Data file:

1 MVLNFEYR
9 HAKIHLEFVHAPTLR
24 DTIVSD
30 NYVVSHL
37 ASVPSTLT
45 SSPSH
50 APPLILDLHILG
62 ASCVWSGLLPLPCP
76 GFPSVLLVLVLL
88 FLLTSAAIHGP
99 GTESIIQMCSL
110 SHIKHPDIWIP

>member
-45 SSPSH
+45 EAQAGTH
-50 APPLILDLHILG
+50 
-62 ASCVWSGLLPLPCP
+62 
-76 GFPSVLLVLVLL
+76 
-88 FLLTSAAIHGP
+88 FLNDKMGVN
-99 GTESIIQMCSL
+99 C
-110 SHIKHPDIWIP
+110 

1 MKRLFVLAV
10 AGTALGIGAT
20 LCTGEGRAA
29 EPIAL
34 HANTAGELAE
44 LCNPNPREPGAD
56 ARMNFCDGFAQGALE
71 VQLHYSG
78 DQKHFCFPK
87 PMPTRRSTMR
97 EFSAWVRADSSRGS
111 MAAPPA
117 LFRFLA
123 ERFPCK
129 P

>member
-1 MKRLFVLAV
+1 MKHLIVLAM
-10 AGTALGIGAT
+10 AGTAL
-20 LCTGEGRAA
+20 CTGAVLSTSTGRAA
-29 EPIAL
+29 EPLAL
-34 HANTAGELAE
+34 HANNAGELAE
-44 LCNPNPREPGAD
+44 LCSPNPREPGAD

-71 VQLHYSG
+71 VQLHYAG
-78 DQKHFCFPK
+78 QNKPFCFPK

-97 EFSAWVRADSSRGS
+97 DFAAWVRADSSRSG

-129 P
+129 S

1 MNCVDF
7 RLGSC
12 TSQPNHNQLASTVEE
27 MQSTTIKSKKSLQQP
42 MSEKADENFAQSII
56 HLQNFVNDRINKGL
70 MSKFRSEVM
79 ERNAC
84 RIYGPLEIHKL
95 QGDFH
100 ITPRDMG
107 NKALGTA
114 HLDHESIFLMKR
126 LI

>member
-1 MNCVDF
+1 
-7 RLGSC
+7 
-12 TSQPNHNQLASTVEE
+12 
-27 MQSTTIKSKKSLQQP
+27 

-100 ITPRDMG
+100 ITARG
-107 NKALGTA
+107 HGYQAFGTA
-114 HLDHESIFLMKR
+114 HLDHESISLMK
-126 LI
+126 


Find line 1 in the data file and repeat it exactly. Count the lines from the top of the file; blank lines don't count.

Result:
1 MVLNFEYR